Elli has begun babbling over the last few weeks. It’s so fun to watch her get excited about her own voice. In my house we all love to talk so it’s fun to see Elli developing this same trait.
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I’d originally thought I’d just share some info about babbling today, but after reading up on this stage of language development, I have some pretty interesting stuff to tell you about.
First, I’ve always been fascinated by how babies can breathe, suck and swallow all at the same time and while lying down. If we try that trick we choke, so how do babies do it? Young babies are physically different from adults! They have a larger tongue and their epiglottis (which covers the air’s pathway from mouth to lungs) is longer and is actually in contact with the palate completely covering the air’s pathway. This helps babies not choke on or inhale their food as they lie and breathe and suck and swallow! It also means babies can’t breathe through their mouths and why it’s so important to keep their noses clear and unstuffy. I knew my babies preferred to breathe through their noses; I didn’t realize they couldn’t breathe through their mouths.
So starting about 4 months babies mouths and throats undergo some drastic changes that affect speech development. First, the oral cavity (mouth) gets bigger so the tongue doesn’t take up as much space in their as it did. Also, the epiglottis begins to separate so air begins to flow through the mouth. The vocal tract also lengthens. With more room to move their tongues around and some air to move along the vocal tract, babies beging to vocalize.
The first stage of babbling is called expansion babbling. Babies start with vowel sounds, raspberries, squeals and growls. This usually lasts while the baby is 4-6 months old. Between seven and ten months babies move into the second stage of babbling called canonical babbling. Here is where they begin putting vowels and consonants together. They begin to say the same syllables over and over, “bababa” “dadada” and so on.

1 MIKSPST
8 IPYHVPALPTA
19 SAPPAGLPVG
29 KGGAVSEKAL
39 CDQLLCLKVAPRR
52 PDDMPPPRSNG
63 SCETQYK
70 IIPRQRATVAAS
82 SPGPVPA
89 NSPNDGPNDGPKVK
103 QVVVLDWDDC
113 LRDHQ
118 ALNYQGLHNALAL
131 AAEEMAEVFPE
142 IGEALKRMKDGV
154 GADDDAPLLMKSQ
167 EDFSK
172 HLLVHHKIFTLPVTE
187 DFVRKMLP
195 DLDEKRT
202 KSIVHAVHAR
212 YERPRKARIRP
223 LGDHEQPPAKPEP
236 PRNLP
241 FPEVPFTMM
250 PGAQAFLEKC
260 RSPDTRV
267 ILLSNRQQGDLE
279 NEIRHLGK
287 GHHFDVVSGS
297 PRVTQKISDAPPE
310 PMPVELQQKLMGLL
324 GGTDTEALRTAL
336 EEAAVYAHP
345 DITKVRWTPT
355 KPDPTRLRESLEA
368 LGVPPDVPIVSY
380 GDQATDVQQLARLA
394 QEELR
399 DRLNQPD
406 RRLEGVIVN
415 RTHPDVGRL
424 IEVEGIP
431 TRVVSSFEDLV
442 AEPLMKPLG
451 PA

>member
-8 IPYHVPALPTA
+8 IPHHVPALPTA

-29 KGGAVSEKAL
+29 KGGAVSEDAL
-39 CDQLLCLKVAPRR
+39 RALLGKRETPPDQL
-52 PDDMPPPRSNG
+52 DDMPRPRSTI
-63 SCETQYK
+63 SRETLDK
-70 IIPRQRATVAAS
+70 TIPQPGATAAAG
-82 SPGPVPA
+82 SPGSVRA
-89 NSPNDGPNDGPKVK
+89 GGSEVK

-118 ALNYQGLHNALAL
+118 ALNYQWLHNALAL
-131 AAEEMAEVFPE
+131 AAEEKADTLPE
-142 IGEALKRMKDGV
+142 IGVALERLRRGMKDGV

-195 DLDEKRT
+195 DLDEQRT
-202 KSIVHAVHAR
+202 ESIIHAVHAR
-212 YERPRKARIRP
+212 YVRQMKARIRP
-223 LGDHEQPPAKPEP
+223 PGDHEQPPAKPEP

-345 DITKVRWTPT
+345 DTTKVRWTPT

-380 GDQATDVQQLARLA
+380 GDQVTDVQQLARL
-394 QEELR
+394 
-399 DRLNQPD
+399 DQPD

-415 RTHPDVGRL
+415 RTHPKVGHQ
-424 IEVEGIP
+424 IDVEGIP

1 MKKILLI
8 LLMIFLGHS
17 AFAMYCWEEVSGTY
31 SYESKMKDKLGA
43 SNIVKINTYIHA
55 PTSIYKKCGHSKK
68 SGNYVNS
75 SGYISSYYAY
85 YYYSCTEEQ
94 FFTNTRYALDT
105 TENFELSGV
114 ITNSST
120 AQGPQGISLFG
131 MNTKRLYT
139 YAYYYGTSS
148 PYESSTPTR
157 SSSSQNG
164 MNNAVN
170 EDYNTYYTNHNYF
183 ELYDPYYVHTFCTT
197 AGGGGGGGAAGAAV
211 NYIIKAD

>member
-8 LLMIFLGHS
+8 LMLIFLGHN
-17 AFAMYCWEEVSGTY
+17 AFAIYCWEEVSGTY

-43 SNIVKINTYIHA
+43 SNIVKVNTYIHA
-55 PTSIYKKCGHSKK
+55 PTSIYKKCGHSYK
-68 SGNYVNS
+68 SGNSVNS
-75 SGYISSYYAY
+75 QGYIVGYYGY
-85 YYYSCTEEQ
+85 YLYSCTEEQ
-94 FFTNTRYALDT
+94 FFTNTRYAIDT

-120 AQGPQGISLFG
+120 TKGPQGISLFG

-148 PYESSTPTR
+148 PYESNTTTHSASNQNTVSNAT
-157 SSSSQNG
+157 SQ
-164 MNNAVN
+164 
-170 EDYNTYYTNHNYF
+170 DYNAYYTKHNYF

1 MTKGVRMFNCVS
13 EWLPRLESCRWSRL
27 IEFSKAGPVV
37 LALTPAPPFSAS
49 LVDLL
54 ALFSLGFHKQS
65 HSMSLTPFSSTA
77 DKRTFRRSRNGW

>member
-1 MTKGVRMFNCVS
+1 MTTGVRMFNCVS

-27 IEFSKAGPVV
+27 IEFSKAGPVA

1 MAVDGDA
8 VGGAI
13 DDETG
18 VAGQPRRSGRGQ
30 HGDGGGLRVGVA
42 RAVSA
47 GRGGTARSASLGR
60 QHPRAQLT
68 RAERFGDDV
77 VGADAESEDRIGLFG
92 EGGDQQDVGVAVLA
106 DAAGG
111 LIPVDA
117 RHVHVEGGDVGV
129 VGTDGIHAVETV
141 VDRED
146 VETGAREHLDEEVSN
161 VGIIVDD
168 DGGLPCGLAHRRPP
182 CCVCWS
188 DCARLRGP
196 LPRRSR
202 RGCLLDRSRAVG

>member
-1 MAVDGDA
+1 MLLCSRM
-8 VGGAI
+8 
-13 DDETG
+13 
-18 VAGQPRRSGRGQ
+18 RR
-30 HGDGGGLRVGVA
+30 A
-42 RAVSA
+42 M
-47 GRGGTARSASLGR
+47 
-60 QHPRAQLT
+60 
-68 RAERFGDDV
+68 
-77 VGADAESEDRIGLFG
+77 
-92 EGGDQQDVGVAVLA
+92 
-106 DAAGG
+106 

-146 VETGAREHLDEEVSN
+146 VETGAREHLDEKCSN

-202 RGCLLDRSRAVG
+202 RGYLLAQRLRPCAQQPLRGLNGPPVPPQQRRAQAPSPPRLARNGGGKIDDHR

While babies’ babbling sounds a lot like speech in the intonation and rhythm of the language, research shows that babies are not trying to communicate at this stage. They are making sounds for the sake of making sounds. They are exploring how they can manipulate their voice just like they practice manipulating toys or objects with their hands. Research shows that the intonation patterns of babies reflect the intonation patterns of the language(s) they hear at home. The actual consonant-vowel sounds they make, according to research, though, are not yet language specific.
Some ways we can capitalize on this stage of language development:
- Repeat your babies sounds showing that you are paying attention and find important the things your baby says. This helps babies develop an understanding of the communicative nature of language and also to trust that you will listen.
- Offer some new sounds for your baby to try. Babies love imitation. They will watch the way you make a sound and try to do it too. Actually, this is true for children in all stages of language development. Sammi still imitates our sounds and watch for how to make difficult sounds or words.
- Associate a silly action with a specific sound. Everytime your baby squeals, clap your hands; everytime your baby blows a raspberry, touch her nose. This helps babies develop the concept of cause and effect and see that they can be initiators in causing an action to happen. This is a really fun game and babies love games.